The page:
What is more life-like than life itself? The Cooper-Hewitt Museum in Manhattan asks this very question and provides a look at both the contemporary and historic design that helped shape our nation and the world. As part of the Smithsonian, one can expect an immense amount of information available for patrons that walk into this New York City museum. The curators strive to generate a more educational understanding of design and seek to show perspectives often overlooked by more conventional wisdom. The beauty of the Cooper-Hewitt Museum is not just within the museum itself but in the numerous programs endorsed by them as well. Visitors may find themselves in the design center watching today’s architects and designers formulating plans for tomorrow. They may find themselves in one of the museum’s renovation programs such as the Summer 2012 project on the Carnegie Mansion. Visitors may even find themselves attending special travelling exhibits endorsed by the museum such as the special summer exhibition of “Graphic Design-Now In Production” featured on Governors Island. The Cooper-Hewitt Museum is a very special destination and a true cultural landmark for any New York City experience.
Many Americans can trace their ancestral roots to immigration through the New York system. The Lower East Side Tenement Museum offers an opportunity to understand directly what their families went through. This Manhattan museum delivers a remarkable re-creation of New York City’s past. Apart from the traditional glass-housed displays, the museum goes above and beyond, featuring several reconstructed apartments that show the day-to-day life of New York immigrants. Complete with actors and actresses, these apartments allow visitors to assume the role of a newly arrived immigrant and interact as if they were really there. The tours of the apartments even give visitors the opportunity to handle the household objects and completely blur the line between yesterday and today. Summer 2012 goes a step further with a walking tour of the Lower East Side, providing a firsthand account of the when’s, where’s and why’s of immigrants in Manhattan. Another feature during the summer will be a series of educational lectures from today’s immigrants, providing a fresh perspective on the reasons for immigration and the hardships of migration. Unlike many more traditional museums, the Lower East Side Tenement Museum is a fully interactive experience that must be seen to be believed. Easily accessed from all of New York, one must make the time to find out exactly where their families came from.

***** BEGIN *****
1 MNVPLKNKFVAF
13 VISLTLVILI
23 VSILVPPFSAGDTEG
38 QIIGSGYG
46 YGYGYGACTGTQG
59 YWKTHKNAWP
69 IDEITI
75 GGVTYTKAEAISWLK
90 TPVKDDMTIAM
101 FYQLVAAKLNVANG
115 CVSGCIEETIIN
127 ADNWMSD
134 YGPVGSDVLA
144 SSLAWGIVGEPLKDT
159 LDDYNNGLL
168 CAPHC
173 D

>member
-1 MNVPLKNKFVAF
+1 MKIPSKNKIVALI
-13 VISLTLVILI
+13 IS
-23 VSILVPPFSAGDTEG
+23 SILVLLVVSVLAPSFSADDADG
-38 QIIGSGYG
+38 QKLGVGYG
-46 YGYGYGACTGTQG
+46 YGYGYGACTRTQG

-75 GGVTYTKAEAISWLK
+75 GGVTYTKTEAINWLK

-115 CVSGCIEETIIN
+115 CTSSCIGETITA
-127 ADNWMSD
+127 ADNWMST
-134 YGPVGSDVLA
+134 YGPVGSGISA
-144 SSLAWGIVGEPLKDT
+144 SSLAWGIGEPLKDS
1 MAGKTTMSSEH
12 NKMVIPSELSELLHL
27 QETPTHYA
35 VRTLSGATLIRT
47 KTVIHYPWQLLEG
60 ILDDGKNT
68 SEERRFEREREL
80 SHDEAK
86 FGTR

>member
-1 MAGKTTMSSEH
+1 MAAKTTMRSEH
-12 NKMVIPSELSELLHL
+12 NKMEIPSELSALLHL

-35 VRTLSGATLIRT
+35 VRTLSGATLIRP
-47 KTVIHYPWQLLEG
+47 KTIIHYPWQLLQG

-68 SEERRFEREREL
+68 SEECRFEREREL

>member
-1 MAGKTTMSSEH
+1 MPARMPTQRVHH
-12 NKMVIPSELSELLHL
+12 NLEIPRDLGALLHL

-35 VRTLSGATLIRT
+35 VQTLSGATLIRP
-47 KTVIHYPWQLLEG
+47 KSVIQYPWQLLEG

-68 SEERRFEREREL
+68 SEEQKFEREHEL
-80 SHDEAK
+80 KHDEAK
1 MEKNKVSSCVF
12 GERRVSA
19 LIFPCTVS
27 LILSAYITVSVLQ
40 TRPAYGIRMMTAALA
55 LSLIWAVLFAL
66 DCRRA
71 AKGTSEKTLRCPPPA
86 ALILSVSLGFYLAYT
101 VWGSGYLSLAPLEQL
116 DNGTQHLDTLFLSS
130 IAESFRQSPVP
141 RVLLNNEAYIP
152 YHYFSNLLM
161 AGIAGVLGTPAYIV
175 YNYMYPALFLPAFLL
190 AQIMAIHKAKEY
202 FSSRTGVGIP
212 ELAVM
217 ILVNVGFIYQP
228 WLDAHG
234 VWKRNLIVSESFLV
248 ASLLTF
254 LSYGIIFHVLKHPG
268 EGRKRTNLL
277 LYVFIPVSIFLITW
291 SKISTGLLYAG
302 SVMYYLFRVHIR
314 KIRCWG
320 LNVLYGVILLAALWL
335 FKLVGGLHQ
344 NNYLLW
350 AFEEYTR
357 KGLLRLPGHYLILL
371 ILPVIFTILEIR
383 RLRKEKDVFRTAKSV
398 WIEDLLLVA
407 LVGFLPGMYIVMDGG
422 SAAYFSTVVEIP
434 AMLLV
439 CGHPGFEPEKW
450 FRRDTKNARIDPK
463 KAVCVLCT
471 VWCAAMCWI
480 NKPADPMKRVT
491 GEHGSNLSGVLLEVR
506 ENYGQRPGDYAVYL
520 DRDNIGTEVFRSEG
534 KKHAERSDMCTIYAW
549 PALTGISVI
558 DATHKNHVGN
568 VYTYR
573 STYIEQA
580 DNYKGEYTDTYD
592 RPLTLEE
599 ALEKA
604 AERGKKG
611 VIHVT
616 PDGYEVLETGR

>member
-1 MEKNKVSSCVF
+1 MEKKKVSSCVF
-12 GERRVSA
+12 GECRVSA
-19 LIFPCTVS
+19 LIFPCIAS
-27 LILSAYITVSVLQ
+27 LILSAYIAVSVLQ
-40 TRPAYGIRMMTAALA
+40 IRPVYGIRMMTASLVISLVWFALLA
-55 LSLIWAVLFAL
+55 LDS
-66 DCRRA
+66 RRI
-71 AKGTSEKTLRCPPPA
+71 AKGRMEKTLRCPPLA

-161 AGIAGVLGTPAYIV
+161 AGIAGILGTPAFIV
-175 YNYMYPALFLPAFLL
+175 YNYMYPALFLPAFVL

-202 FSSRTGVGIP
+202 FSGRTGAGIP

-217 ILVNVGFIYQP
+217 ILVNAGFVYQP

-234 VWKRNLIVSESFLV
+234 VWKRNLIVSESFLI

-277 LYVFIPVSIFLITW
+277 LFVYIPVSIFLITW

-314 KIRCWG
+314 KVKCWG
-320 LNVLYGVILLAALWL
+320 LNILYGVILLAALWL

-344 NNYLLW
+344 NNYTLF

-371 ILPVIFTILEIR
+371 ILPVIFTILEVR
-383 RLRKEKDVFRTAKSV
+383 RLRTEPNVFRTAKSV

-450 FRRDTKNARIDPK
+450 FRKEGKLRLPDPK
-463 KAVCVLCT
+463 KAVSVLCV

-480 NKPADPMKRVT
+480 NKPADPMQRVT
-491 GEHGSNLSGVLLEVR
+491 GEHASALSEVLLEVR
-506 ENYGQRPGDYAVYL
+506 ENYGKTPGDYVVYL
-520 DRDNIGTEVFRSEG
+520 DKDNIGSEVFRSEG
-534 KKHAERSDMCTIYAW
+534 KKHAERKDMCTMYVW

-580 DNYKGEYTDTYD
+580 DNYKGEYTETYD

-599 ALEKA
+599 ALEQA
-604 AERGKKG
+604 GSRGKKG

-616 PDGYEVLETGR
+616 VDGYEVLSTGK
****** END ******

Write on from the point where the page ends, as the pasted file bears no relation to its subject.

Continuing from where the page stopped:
Children, as much as anyone, need a place to go where they can experience the world and explore the possibilities of science, art and society. The Children’s Museum of Manhattan gives families an opportunity to not only have a fun-filled and interactive museum experience but also to help jumpstart their child’s education. Located on the upper west side, the museum features some of the most unique and diverse exhibits in New York City. Children may find themselves in the EatSleepPlay center which allows them to build healthier lifestyles by experiencing hands-on the various functions of the human body. The family can then go to a live performance from a variety of top flight Broadway artists that all have a positive and enhancing message. In Spring 2012 the Children’s Museum celebrates Asian Pacific American Heritage Month by looking at various artists and writers who have helped shape the Pacific Asian culture. These artists and writers will be presented in such a way that children will grasp the concepts behind the work and help further stimulate their own thirsts for knowledge and understanding. The Children’s Museum of Manhattan is a great time for the kid and the kid at heart and welcomes all families to their door.